Moderating weather, continuing energy futures weakness and falling prices in Tuesday’s later deals led to across-the-board softening Wednesday. Declines were in double digits, with most in the teens, but they ranged as high as about 30 cents in the Rockies.

It appears that the last vestiges of winter-like temperatures are bidding the weather scene adieu and yielding to genuine spring conditions in nearly all markets (exceptions are Canada and the northernmost parts of the Midwest and Upper Plains, where lows near freezing were still being recorded Wednesday). At least that’s how one Northeast utility buyer sees it. “This [Wednesday] is the last of the cold days in the Northeast, hopefully” until next autumn, she said. The buyer added that her company and some other regional utilities have been diverting gas that normally would have gone into storage to current burns, but thinks they will be able to return to their regular injection schedules soon.

Only the desert Southwest is currently experiencing weather hot enough to spur appreciable air conditioning load, but Texas and other parts of the South could be joining in next week since above normal temperatures are predicted for the eastern half of the U.S.

For a Houston-based marketer, Tuesday’s futures weakness was the primary cause of the downturn in prices. It depends on what kind of storage injection the Energy Information Administration reports Thursday whether the market will be able to rally in the near future, he said; otherwise the marketer didn’t expect anything but fundamentals-related weakness for a while. He did express one caveat: radical new developments in world oil markets could send their product prices soaring and lift natural gas again, as has happened several times recently. “There’s no chance of EIA announcing a withdrawal; it was too mild last week,” he said.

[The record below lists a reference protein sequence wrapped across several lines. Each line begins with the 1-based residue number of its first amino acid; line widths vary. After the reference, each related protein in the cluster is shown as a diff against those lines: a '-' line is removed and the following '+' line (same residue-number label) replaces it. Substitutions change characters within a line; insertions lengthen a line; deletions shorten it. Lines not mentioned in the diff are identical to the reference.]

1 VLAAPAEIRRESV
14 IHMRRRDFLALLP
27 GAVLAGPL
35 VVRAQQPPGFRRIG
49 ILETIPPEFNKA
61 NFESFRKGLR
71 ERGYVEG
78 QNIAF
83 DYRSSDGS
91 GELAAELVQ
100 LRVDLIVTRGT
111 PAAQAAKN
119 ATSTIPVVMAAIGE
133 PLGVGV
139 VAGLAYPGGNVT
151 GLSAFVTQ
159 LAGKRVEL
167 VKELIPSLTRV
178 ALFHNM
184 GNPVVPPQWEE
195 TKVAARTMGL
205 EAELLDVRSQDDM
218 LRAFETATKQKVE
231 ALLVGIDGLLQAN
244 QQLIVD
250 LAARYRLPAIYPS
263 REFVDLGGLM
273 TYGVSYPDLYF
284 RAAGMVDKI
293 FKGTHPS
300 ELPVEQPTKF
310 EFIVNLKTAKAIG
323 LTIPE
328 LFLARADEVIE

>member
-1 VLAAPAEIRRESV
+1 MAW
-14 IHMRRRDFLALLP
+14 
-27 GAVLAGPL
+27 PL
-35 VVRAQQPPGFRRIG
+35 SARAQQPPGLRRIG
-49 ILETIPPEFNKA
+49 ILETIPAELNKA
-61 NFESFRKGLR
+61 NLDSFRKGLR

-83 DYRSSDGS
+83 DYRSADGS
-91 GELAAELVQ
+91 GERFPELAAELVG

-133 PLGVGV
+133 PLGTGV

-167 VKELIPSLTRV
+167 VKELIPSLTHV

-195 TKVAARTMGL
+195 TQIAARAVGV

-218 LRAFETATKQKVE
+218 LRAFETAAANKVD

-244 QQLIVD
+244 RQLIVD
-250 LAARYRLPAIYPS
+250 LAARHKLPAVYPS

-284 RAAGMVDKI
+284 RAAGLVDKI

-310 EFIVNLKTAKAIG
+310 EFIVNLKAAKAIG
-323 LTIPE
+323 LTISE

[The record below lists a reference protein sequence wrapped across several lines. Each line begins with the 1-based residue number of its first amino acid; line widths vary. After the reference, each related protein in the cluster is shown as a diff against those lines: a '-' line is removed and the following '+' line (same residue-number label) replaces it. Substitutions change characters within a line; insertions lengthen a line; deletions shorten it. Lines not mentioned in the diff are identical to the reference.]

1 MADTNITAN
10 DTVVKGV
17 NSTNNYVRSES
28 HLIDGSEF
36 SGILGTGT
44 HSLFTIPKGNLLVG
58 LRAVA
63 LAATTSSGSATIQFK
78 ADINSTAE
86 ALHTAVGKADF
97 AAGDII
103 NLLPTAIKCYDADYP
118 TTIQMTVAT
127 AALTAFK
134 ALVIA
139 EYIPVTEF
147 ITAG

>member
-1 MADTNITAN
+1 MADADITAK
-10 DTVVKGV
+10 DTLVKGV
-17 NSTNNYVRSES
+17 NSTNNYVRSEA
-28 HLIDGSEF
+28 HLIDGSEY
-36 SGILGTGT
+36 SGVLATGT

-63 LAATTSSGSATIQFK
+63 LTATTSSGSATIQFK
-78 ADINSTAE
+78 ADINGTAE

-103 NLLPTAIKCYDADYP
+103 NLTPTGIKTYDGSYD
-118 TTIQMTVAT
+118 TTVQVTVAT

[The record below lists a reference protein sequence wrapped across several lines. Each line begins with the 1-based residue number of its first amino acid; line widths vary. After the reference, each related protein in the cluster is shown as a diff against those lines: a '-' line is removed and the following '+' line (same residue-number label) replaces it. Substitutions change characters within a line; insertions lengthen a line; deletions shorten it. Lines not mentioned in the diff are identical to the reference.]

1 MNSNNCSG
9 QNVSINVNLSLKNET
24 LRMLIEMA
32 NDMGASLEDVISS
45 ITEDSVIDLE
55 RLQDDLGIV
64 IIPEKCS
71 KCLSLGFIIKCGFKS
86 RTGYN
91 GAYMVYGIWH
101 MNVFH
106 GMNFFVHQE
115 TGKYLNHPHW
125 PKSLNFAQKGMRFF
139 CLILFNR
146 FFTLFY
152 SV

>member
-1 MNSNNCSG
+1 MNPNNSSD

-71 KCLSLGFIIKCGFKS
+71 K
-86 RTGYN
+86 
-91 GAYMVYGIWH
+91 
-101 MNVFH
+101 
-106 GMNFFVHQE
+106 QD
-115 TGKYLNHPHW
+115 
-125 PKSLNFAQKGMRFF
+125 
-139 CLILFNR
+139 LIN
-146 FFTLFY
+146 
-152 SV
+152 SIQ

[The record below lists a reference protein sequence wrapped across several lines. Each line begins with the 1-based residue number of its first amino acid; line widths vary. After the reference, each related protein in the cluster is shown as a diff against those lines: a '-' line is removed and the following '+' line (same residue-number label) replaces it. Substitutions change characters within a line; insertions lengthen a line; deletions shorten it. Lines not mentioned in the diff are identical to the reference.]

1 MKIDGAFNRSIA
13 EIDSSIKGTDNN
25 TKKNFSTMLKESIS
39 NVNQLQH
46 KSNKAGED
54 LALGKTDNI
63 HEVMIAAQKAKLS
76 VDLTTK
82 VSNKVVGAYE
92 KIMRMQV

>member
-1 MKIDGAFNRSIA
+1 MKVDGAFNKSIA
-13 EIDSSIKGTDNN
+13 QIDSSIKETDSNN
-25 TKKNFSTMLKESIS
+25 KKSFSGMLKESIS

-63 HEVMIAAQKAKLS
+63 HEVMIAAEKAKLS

Most of the energy contracts got taken lower again Wednesday in the Nymex trading pits, but May heating oil managed a rebound. The natural gas screen fell 4.4 cents, while crude oil lost 49 cents to $36.72/bbl. All the products recovered somewhat from earlier lows after a delayed government report revealed a build in petroleum inventories last week that was significantly less than expected.

Lehman Brothers analyst Thomas Driscoll estimates that demand for natural gas as an industrial feedstock for four “key categories of users” has fallen about 1 Bcf/d, or 17%, since 2000 (see related story). Feedstock users of gas and natural gas liquids, such as makers of methanol, ammonia and ethylene, are quite price-sensitive, and their demand destruction though plant closures or operational cutbacks helped lead natural gas consumption to a 10-year low in 2003, Driscoll said.

©Copyright 2004 Intelligence Press Inc. All rights reserved. The preceding news report may not be republished or redistributed, in whole or in part, in any form, without prior written consent of Intelligence Press, Inc.